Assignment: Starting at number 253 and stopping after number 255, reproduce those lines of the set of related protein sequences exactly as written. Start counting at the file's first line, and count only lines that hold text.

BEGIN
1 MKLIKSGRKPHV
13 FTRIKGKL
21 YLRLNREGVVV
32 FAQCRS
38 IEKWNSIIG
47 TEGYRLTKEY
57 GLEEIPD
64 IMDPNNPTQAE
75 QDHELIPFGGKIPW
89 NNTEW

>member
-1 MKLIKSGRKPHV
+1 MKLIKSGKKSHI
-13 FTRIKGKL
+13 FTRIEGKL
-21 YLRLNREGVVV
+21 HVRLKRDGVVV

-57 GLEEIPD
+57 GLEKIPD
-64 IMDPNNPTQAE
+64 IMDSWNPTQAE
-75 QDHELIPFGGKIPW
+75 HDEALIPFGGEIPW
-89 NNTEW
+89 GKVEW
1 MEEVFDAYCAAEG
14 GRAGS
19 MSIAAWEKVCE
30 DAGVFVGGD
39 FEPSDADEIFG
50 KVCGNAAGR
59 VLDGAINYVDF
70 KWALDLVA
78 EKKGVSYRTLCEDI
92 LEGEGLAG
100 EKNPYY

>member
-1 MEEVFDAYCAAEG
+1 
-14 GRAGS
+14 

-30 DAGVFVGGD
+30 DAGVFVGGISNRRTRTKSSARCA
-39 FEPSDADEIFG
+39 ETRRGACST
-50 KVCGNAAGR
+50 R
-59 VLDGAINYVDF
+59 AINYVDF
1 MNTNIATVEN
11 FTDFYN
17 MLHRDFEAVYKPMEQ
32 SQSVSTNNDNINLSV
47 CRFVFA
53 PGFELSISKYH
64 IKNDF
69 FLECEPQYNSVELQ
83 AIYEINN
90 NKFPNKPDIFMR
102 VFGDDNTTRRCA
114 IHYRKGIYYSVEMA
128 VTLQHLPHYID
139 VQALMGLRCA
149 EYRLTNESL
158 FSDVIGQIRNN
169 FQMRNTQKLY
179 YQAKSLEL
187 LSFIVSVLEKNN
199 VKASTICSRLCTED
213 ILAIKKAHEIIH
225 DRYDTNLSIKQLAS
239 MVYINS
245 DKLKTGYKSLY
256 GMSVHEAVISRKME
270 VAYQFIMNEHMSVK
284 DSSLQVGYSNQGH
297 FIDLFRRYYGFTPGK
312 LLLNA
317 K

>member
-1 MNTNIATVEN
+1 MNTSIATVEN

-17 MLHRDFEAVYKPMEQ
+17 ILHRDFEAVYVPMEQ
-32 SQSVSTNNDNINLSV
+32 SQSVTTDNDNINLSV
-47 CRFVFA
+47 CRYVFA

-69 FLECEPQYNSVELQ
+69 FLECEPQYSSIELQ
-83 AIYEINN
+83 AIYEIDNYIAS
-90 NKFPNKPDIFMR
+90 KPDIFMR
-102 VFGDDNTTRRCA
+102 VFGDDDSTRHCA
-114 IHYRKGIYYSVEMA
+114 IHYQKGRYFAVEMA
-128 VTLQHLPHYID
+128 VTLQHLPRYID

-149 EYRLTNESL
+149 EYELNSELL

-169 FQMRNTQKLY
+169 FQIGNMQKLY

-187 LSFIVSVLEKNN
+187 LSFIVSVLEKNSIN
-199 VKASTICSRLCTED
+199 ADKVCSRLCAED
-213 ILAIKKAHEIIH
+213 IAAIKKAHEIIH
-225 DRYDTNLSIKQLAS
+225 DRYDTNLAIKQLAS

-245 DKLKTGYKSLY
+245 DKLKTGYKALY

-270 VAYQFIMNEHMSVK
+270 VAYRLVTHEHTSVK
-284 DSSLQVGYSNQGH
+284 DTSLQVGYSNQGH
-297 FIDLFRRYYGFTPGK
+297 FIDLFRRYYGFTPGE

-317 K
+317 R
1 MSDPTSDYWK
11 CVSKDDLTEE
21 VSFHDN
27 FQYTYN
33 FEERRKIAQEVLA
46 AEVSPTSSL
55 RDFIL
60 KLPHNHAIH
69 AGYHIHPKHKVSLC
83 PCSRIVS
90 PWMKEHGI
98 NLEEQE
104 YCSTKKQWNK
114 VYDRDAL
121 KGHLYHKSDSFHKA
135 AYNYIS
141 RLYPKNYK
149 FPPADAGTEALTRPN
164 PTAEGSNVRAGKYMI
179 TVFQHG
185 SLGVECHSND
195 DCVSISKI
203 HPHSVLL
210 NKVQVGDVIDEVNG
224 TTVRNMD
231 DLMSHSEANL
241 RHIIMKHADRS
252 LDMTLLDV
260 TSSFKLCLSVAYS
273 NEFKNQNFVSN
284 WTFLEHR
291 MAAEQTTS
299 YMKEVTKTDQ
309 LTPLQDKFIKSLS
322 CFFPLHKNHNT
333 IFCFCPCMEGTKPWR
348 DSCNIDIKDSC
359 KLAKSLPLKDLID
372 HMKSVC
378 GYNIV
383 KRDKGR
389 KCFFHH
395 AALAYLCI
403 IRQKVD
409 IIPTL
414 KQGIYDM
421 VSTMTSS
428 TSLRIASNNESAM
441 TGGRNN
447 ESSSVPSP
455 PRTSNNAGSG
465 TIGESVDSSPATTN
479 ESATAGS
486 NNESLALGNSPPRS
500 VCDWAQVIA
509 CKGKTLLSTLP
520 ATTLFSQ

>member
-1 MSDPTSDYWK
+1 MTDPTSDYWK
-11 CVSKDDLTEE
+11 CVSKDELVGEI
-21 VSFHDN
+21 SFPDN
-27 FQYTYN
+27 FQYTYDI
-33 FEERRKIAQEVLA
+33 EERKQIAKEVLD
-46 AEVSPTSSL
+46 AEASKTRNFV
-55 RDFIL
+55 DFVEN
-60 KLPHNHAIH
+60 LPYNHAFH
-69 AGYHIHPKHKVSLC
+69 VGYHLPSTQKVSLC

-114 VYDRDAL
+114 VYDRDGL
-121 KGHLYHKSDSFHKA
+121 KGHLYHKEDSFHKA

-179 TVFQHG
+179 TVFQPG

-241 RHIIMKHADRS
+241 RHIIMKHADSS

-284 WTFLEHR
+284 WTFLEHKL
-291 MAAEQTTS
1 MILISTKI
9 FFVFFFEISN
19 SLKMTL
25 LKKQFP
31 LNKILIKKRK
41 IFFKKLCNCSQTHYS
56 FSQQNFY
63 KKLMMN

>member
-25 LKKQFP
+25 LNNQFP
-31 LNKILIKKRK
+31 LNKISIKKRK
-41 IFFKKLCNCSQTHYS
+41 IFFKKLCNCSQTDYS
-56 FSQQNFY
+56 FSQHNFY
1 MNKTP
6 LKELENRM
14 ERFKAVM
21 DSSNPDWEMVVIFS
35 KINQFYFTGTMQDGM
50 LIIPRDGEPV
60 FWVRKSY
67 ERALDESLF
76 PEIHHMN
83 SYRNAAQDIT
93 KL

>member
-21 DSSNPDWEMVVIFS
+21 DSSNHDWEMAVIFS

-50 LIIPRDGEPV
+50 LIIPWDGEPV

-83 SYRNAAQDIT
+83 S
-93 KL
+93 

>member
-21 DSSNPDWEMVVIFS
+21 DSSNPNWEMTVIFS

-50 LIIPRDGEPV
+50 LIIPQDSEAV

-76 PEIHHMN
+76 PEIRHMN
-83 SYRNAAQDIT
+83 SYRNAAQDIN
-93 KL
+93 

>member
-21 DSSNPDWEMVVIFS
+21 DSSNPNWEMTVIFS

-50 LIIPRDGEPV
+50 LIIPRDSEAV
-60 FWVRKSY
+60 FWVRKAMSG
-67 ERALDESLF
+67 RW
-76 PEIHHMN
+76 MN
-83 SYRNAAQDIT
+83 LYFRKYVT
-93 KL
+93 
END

+76 PEIRHMN
-83 SYRNAAQDIT
+83 SYRNAAQDIN